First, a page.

Africana Studies bulletin board vandalized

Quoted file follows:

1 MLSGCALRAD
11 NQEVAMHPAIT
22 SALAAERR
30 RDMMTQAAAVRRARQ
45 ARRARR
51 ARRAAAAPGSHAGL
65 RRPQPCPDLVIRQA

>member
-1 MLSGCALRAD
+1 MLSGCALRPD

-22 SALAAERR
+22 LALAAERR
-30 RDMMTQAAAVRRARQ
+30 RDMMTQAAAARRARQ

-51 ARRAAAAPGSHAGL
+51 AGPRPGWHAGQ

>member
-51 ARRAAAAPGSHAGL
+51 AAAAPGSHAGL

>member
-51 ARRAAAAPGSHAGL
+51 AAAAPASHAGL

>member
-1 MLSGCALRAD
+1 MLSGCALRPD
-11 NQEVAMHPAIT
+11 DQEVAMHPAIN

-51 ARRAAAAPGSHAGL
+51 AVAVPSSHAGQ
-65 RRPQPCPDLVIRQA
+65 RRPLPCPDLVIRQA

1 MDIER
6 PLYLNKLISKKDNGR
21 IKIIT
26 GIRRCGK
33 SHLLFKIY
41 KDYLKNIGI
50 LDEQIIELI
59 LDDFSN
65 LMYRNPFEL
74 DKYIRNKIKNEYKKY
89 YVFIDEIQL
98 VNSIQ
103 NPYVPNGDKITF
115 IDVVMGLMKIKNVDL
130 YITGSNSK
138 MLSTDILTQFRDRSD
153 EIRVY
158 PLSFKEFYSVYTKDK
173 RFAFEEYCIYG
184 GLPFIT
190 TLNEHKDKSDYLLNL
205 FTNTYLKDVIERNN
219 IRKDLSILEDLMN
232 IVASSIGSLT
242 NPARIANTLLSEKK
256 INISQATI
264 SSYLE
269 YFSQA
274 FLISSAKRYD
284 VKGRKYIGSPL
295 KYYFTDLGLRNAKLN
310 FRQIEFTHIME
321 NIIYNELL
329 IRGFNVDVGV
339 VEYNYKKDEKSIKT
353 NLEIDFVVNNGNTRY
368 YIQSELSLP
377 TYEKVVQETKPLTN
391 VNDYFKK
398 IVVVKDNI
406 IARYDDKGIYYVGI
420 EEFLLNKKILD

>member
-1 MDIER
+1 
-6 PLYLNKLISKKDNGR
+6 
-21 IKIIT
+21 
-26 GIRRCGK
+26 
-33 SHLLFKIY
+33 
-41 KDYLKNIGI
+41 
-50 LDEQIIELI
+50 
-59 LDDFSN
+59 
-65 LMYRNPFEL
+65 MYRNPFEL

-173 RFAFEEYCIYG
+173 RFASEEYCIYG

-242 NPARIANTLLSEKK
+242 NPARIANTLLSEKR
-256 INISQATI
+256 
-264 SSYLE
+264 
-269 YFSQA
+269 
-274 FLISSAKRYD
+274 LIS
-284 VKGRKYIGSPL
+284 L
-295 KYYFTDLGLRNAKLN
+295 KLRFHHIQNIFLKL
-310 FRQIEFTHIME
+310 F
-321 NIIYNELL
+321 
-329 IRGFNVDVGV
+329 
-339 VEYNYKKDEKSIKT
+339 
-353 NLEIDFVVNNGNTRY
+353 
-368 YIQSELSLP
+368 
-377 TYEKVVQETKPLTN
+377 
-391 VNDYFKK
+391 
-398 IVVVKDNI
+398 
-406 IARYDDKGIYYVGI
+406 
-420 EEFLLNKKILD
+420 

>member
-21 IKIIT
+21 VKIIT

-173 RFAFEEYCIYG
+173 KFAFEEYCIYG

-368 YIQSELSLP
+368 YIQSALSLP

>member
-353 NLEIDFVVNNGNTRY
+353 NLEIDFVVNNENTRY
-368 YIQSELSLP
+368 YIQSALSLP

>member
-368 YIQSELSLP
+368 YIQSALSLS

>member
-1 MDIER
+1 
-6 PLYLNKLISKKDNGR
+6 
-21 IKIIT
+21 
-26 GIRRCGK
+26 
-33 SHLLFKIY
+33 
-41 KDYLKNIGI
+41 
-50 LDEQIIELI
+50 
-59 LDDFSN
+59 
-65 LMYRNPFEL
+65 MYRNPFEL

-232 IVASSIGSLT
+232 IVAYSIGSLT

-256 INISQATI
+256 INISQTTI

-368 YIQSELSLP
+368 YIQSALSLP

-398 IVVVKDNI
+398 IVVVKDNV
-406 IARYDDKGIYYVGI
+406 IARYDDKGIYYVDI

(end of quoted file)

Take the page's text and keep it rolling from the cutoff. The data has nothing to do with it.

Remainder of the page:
first_imgAn Africana Studies department bulletin board displaying quotes by political commentator Ann Coulter was defaced with red paint over Easter weekend.University spokesman Dennis Brown said Notre Dame Security Police (NDSP) was investigating the incident as an act of vandalism.The bulletin board, which remains outside the office on the third floor of O’Shaughnessey Hall, contains several of Coulter’s comments on issues such as race, gender and religion, displayed under the heading “Freedom of Speech, Freedom to Hate: There is a difference.” Gayle Wilson, the administrative assistant and office coordinator for the Africana Studies department, said an unknown person painted messages responding to specific pieces of the board and painting messages such as “What exactly is PC?” and “Don’t be bullied by the ‘Happy Police.’” Wilson said the board, which two student office employees made, was put up the day before Coulter’s April 10 talk. She said the defacement occurred by the time a coworker walked by the display April 21. Wilson learned of the vandalism the following day and called NDSP. In a statement to The Observer, Rev. Hugh Page, chair of the Africana Studies department, said he was “deeply saddened” by the incident. “Such action is clearly inconsistent with the values we espouse as a community of faith and learning,” he said. “I want to congratulate the students and staff whose creative energies are reflected in the board, which seeks to raise awareness. … Their work is resonant with a long and honored tradition of social engagement among Africana artists.”  Emily McConville | The Observer The Africana Studies bulletin board, which was vandalized over Easter weekend, will remain on display until the end of the year.Africana Studies Club president Alex Rice said she was disappointed with the perpetrator’s unwillingness to participate in reasoned dialogue about the issues the bulletin board raised. “I wasn’t angry, I would say. I was more disappointed than anything because the Africana Studies department really prides itself on trying to start dialogue,” Rice said. “What happened — an obvious act of vandalism — it wasn’t trying to start dialogue or hear the other side. “It was really, we don’t agree with you; we’re going to say so in a very disrespectful manner.” Alex Coccia, student body president emeritus and Africana Studies major, said the discipline is “an inherently socially and politically active experience.”“Given this reality within Africana Studies, it is unfortunate that the display was vandalized,” he said. “We have to be willing to see the world as it was, because our current environment is a product of that world. We cannot ignore these facts when we engage in discussions about rhetoric and how it utilizes historically volatile connotations.“Speaking more loudly than other voices, the verbal equivalent of painting over the Africana Studies display, does nothing to further constructive dialogue,” Coccia said. “There is nothing wrong with engaging in a heated debate, in fact, heated debates are more powerful than cold, calculated analytics, because they evoke the passions of a community. … But even in disagreement, we cannot disparage or disrespect.” Rice said the incident was a topic at this month’s Finally Friday, a monthly discussion series hosted by the Africana Studies Club.She said the group, which included students and faculty, discussed ways to improve the quality of dialogue about race and speech on campus and increase the amount of discussions with people on multiple sides of an issue. She said the consensus among the attendees was that the board should remain on display until the end of the year.  Tags: Africana Studies, Ann Coulter, Free speech, vandalismlast_img read more